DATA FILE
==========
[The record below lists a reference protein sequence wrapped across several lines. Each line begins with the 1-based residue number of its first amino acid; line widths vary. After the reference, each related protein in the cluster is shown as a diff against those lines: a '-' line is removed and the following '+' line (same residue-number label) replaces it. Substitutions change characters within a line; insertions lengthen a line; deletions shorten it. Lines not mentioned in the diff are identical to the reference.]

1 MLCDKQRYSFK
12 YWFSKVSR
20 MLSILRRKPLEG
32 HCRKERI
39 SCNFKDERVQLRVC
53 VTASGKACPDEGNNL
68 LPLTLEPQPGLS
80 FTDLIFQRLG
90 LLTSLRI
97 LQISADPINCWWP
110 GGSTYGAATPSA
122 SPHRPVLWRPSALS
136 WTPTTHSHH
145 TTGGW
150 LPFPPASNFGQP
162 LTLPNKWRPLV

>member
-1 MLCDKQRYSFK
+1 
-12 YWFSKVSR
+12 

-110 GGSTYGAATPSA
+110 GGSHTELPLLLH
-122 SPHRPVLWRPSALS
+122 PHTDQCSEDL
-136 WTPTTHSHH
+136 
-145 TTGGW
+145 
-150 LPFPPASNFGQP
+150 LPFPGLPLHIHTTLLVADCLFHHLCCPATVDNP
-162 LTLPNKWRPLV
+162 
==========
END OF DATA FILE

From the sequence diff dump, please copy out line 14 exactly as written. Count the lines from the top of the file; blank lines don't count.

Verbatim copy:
136 WTPTTHSHH